Dene kids prepare for royal visit as Prince Charles tours Canada

Story by CBC Kids News • 2022-05-18 06:00

Kids in remote northern community ‘excited and nervous’


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Prince Charles is visiting some Canadian cities this week.

Charles, the man who will one day be on our money when he becomes king, is spending three days in Canada along with his wife, Camilla, the Duchess of Cornwall.

The couple arrived in St. John’s, Newfoundland and Labrador, yesterday.

They’ll spend today in Ottawa, Ontario, and tomorrow near Yellowknife, Northwest Territories, before flying back to England, where they live.

A map of Canada with points on St. John's Newfoundland and Labrador, Ottawa, Ontario, and Yellowknife Northwest Territories.

Charles, also known as the Prince of Wales, is the next person in line to the throne, which means that when Queen Elizabeth, his mom, dies, he’ll become king.

He’s in Canada as part of a series of celebrations marking the 70 years since Elizabeth became Queen after her dad died.

A big part of the visit centres on issues that are important to Canadians, like reconciliation and Indigenous culture, and some Dene kids are taking part by meeting with Camilla.

Camilla and Prince Charles attend a ceremony with Indigenous leaders in St. John’s on May 17. (Image credit: Paul Chiasson/The Canadian Press)

A visit to a northern community

During their stop on Thursday, Charles and Camilla will part ways for a few hours in Dettah, a Dene First Nation community about 20 minutes from Yellowknife.

The prince will meet with local elders, while Camilla visits the local school, which is attended by about 30 students from junior kindergarten to high school.

A small rural school and a playground.

The Kaw Tay Whee School has about 30 students and is located in Dettah, Northwest Territories. (Image submitted by Antwon Sundberg)

CBC Kids News spoke to some kids in Grades 5, 6 and 7 about the visit.

“I’m nervous and excited,” said Brianna Rabesca-Sangris, 10.

She said it’s a big deal to meet a duchess.

Trevor Colin-Betsina, 12, said he was surprised because “I just never thought that something like this would happen. It’s a once-in-a-lifetime experience.”

Olivia Cadieux-Deleary, 11, was surprised, too.

“Nobody comes here!” she said.

From left, students Trevor Colin-Betsina, Aurthor Tobie-Norn, Namen Sangris-Franki, Olivia Cadieux-Deleary and Brianna Rabesca-Sangris are some of the students who will meet Camilla on May 19. (Image submitted by Hillary Tapper)

The students plan to teach Camilla some words in their language, Wıìlıìdeh.

They will also show her traditional Dene beadwork, offer her some traditional foods, such as dried fish, and show her films they’ve made about Dettah and their culture.

Shawna Liske, 12, said she’d like to share with Camilla  how she likes to hunt and fish.

She’d also like to ask the duchess about her job and what it involves.

A school exhibit shows bugs. Another photo of Dene culture, including a sign that reads

The students at the Kaw Tay Whee School hope to share their school projects, their and their culture with Camilla. (Image submitted by Antwon Sundberg)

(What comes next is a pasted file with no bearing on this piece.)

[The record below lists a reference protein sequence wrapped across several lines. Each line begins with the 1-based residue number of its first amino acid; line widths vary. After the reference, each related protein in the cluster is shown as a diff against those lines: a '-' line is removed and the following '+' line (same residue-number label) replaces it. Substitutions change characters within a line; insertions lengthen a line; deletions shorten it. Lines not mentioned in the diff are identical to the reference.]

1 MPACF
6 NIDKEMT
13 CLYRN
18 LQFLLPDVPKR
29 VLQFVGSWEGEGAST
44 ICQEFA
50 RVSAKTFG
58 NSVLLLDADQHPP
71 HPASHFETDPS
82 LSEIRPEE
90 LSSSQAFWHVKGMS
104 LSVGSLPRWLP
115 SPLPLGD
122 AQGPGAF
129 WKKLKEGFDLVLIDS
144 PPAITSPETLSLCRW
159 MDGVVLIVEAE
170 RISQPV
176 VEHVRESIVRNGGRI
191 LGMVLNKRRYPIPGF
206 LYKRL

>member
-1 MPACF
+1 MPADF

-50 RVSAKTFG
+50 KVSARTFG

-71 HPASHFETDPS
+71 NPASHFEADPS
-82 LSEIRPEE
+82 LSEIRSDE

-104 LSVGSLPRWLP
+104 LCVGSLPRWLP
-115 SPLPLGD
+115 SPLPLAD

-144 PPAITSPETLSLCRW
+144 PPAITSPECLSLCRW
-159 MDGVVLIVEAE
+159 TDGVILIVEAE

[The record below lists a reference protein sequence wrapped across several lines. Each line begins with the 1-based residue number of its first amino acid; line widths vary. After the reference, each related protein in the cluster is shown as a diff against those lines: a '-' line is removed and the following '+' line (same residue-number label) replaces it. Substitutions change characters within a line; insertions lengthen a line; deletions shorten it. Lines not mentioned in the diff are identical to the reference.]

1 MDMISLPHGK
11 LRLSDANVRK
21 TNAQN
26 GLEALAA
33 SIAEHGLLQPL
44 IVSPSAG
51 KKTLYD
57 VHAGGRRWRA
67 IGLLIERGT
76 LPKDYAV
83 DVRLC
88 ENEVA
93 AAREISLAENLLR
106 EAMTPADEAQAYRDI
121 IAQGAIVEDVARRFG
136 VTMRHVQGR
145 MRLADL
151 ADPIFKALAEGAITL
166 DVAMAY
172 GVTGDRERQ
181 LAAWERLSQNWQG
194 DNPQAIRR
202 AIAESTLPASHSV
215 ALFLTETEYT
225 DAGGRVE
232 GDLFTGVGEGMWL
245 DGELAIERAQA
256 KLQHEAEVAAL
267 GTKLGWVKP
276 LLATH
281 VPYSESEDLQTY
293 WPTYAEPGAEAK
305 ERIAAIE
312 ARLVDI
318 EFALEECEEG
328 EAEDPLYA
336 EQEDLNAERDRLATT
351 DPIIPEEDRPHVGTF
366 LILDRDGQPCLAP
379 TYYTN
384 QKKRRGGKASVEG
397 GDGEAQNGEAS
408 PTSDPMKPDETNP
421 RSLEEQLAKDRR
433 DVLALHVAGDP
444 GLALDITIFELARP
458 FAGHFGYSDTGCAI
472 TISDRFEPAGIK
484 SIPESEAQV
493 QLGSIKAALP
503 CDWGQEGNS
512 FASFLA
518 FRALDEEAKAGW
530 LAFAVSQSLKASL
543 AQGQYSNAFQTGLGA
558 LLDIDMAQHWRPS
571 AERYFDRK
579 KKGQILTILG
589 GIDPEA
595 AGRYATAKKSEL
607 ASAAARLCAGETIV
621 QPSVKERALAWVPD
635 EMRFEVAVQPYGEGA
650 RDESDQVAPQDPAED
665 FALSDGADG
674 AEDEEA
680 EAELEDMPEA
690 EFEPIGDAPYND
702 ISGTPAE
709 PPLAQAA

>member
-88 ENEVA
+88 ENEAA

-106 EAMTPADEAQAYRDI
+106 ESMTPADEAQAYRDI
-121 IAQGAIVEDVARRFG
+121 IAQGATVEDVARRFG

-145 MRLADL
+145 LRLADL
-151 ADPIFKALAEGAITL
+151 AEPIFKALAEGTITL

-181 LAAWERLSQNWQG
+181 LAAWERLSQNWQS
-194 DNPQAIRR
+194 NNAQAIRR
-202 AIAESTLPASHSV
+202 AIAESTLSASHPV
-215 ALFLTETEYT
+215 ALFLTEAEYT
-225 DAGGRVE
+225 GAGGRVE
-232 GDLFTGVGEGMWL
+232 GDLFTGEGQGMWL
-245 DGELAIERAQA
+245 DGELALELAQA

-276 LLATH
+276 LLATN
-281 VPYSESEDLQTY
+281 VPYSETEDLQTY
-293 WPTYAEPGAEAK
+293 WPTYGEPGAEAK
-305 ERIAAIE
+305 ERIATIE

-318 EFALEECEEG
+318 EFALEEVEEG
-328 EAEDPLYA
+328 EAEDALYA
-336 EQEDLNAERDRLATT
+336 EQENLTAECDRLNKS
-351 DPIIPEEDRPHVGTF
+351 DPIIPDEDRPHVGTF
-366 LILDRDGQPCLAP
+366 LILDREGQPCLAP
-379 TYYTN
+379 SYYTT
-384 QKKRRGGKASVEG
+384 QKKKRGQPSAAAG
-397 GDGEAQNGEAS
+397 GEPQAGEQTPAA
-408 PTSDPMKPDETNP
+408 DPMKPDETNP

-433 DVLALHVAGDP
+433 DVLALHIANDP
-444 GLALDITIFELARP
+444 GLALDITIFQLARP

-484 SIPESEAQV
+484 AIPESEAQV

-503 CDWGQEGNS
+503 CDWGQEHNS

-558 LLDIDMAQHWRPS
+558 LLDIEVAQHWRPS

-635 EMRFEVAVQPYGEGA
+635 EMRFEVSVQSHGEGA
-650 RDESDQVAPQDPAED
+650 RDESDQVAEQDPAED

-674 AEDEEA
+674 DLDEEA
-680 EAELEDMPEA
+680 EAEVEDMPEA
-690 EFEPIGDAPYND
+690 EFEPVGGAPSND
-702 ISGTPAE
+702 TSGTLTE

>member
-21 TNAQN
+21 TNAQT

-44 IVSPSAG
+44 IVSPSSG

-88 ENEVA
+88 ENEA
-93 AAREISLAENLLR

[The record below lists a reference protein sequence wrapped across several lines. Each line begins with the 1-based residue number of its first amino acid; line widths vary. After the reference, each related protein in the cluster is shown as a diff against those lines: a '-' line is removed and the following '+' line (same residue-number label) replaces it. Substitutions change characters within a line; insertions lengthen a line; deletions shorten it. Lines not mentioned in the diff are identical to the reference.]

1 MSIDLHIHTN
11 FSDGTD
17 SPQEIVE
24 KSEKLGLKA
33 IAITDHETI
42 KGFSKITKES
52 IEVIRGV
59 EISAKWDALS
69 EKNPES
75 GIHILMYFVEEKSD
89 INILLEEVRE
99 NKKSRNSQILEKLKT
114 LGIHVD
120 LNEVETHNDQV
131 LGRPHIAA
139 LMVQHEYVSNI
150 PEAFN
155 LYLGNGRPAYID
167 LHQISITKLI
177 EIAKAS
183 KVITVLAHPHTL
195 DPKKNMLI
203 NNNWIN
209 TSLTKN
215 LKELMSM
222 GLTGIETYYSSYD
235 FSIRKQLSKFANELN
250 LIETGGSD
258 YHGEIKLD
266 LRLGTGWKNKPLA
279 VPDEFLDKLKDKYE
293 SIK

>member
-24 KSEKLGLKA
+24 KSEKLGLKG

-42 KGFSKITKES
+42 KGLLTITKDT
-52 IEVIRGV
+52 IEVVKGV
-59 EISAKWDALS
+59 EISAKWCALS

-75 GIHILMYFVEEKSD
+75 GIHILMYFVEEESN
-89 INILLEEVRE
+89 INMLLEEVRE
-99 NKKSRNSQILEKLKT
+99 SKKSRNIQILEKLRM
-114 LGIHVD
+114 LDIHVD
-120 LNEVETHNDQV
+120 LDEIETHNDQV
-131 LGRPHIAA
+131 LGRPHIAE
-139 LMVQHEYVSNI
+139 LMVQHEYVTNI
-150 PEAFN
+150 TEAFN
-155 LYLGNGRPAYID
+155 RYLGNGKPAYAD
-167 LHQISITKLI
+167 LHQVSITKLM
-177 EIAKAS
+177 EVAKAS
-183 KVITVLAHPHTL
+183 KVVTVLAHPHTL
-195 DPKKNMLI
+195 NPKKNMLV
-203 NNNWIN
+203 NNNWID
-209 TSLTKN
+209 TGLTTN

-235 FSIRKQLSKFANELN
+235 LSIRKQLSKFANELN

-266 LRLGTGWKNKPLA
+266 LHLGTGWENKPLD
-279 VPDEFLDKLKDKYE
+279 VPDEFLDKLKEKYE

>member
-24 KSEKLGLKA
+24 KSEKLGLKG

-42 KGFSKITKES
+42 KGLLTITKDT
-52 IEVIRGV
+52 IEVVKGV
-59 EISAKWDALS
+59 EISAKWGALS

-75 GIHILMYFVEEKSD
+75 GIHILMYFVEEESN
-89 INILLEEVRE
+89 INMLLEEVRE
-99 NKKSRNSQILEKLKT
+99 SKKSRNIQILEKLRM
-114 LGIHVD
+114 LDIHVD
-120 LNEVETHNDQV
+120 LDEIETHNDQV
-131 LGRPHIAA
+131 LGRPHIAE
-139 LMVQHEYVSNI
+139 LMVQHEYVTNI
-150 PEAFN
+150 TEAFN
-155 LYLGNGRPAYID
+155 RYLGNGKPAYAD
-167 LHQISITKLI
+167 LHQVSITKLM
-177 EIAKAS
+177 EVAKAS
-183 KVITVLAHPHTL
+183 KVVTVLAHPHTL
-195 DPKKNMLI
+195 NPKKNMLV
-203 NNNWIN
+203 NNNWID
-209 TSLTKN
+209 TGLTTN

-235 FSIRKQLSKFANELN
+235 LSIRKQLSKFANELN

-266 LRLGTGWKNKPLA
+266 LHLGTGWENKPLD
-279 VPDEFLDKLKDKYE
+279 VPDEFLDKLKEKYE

What’s the big deal about this visit anyway?

Different members of the Royal Family have been visiting Canada for decades.

Thousands of people come out to welcome them, cheer and hope to shake their hands.

Fans say they are an important part of Canada’s history.

Smiling kids with Canadian and British flags

Kids in St. John’s wait for Charles and Camilla’s arrival at Confederation Building. (Image credit: Evan Mitsui/CBC)

Some kids grow up hearing fairy tales about princes and princesses, so seeing them in real life can be fascinating, said Carolyn Harris, who teaches history at the University of Toronto.

“I think there's a lot of fascination with royal life, what it's like to be queen or live in a castle,” she told CBC Kids News.

Kate Middleton and Prince William, Charles’ son, greet kids in Victoria, British Columbia, during their visit to Canada in 2016. (Image credit: Chad Hipolito/The Canadian Press)

But more and more, the conversation is starting to shift toward a more critical view of the monarchy as Canadians reflect on its role in history.

What does monarchy mean?

Canada is a constitutional monarchy, so the head of state is the queen or king — a person who is born into that role.

Queen Elizabeth speaks with Prime Minister Justin Trudeau at Windsor Castle in England earlier this year. (Image credit: Steve Parsons/Pool/The Associated Press)

Since the Queen doesn’t live here, she has a representative: the Governor General.

While the Governor General has some important duties, Canada is a democracy.

This means Canadians 18 and up vote for the person they believe is best fit to represent them in Parliament. Those Parliamentarians design Canada’s laws.

Why some want to cut ties with the monarchy

Last year, Barbados, an island in the southern Caribbean Sea, cut ties with the monarchy, sparking a conversation in Canada about whether we should do the same.

An Angus Reid poll from last month found that 51 per cent of respondents said Canada should not remain a monarchy in coming generations.

That’s partly because some people see the monarchy as a link to Canada’s colonial past, when Europeans settled here, and the impacts that had on Indigenous people.

In response to that, much of Charles and Camilla’s visit will focus on reconciliation, Indigenous people, culture and language.

There will be several opportunities for them to meet and listen to Indigenous people, like the kids in Dettah.

There will also be a focus on the environment and climate change.

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With files from Janet Davison/CBC

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